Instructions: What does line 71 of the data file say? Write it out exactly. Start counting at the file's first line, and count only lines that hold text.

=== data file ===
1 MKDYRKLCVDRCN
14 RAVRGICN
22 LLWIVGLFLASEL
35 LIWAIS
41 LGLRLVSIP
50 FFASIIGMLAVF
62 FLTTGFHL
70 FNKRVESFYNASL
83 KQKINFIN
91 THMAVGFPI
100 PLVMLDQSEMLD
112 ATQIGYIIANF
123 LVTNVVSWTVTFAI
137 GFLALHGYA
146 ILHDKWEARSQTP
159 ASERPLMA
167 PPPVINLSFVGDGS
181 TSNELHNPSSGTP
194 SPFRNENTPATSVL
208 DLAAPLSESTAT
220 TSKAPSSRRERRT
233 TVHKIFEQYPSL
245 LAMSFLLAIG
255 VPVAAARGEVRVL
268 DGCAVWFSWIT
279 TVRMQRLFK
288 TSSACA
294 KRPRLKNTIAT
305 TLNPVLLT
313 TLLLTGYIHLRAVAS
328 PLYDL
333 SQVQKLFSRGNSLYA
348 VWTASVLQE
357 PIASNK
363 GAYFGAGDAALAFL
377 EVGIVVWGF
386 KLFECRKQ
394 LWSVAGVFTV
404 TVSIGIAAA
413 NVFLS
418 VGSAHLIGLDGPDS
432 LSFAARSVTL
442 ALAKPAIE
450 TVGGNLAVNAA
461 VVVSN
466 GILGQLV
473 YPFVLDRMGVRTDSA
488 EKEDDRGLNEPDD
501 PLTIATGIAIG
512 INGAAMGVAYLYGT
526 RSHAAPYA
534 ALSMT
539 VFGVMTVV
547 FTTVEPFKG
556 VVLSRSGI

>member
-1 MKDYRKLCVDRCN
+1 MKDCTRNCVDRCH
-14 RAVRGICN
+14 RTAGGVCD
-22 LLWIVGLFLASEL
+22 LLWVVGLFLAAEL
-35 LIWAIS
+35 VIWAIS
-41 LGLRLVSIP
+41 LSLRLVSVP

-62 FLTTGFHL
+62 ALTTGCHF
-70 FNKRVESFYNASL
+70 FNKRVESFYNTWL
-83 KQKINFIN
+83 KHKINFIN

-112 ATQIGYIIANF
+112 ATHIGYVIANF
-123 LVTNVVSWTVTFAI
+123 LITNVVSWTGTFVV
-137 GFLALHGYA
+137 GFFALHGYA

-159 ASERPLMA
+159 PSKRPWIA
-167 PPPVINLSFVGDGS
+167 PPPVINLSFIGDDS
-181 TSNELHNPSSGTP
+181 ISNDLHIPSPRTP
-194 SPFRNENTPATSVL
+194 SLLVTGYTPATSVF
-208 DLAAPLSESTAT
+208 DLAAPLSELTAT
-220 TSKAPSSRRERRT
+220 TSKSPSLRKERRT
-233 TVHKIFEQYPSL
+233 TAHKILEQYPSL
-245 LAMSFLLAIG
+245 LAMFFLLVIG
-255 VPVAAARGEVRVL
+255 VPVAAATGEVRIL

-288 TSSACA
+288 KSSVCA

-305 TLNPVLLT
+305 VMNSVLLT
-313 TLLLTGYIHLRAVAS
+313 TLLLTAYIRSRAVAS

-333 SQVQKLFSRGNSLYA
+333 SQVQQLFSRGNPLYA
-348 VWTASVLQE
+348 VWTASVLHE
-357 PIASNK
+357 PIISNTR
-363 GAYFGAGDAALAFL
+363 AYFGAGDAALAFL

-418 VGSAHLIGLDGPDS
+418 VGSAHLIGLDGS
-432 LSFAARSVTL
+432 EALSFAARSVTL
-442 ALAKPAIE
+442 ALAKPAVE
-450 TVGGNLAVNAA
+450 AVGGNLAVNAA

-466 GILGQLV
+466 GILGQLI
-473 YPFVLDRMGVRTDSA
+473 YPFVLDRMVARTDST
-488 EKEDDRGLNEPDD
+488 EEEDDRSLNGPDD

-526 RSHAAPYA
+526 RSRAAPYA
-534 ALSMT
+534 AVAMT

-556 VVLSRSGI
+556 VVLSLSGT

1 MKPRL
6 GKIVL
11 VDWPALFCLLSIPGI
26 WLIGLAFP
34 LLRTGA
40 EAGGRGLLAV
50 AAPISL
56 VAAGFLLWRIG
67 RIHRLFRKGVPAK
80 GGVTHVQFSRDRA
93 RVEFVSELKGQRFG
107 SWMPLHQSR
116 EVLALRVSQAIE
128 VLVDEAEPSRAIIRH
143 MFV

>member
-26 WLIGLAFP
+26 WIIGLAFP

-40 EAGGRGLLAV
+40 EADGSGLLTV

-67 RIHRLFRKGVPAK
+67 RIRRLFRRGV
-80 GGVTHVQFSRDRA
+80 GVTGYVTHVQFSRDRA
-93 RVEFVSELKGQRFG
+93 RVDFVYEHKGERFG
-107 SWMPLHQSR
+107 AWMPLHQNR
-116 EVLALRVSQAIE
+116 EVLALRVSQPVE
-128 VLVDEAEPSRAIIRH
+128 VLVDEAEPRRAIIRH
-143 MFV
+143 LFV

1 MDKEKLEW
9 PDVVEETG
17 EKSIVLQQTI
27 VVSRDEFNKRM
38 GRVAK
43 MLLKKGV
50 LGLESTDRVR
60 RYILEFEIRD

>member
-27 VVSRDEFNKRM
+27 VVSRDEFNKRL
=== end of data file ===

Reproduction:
-83 KQKINFIN